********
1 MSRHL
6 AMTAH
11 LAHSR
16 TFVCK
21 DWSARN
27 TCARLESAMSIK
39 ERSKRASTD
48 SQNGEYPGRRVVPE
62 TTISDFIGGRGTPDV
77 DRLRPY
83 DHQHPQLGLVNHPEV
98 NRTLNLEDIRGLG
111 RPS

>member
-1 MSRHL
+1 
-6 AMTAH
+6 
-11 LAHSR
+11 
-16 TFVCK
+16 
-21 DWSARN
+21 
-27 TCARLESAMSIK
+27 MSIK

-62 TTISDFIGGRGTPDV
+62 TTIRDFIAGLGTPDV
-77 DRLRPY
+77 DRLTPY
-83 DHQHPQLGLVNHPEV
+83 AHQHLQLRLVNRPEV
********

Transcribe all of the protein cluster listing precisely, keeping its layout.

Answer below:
1 MSRHL
6 AMTAH
11 LAHSR
16 TFVCK
21 DWSARN
27 TCARLESAMSIK
39 ERSKRASTD
48 SQNGEYPGRRVVPE
62 TTISDFIGGRGTPDV
77 DRLRPY
83 DHQHPQLGLVNHPEV
98 NRTLNLEDIRGLG
111 RPS

>member
-1 MSRHL
+1 
-6 AMTAH
+6 
-11 LAHSR
+11 
-16 TFVCK
+16 
-21 DWSARN
+21 
-27 TCARLESAMSIK
+27 MSIK

-62 TTISDFIGGRGTPDV
+62 TTIRDFIAGLGTPDV
-77 DRLRPY
+77 DRLTPY
-83 DHQHPQLGLVNHPEV
+83 AHQHLQLRLVNRPEV